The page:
The Miller House and Garden in Columbus, Indiana was designed by Eero Saarinen, with landscape design by Daniel Urban Kiley, through a commission by J. Irwin and Xenia Simmons Miller. Constructed as a year-round residence for these design enthusiasts, the mid-century modern structure features an open layout, glass and steel walls, and blocks of gridded skylights. Although the home was donated to the Indianapolis Museum of Art (Newfields) in 2009 and is publicly accessible through tours, the site faces a growing list of conservation challenges. Among them are roofing complications caused by the skylight system, surface damage and leaks throughout the house, and ongoing maintenance of signature landscape elements.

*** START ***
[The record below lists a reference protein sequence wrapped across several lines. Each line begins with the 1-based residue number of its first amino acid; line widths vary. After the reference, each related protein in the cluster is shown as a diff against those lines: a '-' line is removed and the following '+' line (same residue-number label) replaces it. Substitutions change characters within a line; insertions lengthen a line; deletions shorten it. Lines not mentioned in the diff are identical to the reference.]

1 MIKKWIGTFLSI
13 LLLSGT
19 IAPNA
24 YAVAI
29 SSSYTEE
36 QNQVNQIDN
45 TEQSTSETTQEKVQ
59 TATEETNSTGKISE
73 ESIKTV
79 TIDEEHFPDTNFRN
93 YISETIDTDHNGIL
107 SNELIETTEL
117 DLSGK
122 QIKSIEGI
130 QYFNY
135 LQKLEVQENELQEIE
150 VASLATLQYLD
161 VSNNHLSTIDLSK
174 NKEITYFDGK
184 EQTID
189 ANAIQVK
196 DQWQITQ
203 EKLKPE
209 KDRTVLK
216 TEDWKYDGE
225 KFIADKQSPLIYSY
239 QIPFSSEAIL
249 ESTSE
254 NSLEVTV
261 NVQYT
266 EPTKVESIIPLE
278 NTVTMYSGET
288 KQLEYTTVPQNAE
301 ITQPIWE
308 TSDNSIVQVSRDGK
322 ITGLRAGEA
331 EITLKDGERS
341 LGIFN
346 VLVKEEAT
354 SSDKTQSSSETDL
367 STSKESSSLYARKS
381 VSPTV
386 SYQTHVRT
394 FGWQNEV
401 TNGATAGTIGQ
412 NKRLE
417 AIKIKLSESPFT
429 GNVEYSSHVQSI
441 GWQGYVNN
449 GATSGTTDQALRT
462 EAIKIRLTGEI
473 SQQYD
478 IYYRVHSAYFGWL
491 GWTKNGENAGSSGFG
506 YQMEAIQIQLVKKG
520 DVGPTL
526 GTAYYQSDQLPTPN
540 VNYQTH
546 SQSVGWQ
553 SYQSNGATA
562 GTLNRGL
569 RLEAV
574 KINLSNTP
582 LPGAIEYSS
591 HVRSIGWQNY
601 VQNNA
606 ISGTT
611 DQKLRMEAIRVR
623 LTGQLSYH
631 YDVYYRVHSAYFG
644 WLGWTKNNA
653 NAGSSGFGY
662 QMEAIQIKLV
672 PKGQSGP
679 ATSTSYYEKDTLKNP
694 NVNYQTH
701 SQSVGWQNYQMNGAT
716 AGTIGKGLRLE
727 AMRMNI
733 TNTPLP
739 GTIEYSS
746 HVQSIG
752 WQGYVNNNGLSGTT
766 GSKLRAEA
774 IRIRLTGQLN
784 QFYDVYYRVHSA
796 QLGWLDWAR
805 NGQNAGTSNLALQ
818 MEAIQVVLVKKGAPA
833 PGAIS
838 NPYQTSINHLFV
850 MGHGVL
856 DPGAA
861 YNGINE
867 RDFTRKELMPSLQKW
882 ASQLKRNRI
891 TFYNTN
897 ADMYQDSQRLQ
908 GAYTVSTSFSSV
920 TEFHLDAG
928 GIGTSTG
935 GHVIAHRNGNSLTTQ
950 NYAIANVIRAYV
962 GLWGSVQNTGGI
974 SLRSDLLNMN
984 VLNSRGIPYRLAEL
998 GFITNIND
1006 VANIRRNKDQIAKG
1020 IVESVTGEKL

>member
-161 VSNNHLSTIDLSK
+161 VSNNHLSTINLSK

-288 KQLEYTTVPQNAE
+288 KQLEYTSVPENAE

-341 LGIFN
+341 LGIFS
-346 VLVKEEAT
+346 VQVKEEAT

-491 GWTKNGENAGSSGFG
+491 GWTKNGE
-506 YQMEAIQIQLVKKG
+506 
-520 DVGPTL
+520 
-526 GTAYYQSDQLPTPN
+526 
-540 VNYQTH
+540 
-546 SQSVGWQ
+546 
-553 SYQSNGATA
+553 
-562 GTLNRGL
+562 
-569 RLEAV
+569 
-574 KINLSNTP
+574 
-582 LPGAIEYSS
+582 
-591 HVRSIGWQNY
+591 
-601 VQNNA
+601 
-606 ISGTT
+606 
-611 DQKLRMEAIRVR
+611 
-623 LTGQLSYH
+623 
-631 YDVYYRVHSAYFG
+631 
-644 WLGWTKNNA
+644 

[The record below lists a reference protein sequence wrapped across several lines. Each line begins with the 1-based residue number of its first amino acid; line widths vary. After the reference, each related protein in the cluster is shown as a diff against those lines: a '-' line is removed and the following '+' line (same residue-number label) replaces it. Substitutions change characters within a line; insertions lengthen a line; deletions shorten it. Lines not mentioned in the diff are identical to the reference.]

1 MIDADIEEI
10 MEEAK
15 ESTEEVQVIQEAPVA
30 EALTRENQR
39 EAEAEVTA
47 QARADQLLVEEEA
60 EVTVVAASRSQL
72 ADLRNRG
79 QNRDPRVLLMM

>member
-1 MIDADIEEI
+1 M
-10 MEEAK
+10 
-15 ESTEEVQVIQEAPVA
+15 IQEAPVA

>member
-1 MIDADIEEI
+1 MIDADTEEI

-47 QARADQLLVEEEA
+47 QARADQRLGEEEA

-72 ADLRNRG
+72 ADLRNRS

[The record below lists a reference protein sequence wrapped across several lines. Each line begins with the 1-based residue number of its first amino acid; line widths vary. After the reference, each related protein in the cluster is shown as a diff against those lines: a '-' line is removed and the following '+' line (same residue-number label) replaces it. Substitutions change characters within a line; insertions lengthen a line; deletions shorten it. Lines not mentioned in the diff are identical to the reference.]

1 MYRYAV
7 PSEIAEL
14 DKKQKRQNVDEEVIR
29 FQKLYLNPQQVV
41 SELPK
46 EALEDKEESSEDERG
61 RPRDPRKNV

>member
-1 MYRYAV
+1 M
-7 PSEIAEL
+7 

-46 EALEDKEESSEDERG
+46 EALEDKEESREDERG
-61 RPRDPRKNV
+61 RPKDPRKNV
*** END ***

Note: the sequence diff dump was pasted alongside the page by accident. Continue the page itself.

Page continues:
This wide-ranging inventory of problems calls for an overarching plan to prioritize and address current and future conservation challenges. Newfields will work with expert consultants assembled by PennPraxis, including DAVID RUBIN Land Collective, to identify the most critical building systems, materials, and landscape-related issues and establish protocols for assessment, monitoring, and conservation treatment. The work at the Miller House will pave the way for policy-based conservation planning in a city that boasts more than seventy buildings and landscapes by renowned designers, including I. M. Pei, Deborah Berke, Robert Venturi, and Michael Van Valkenburgh.
“Keeping It Modern” is a grant initiative focused on supporting model projects for the conservation of modern architecture.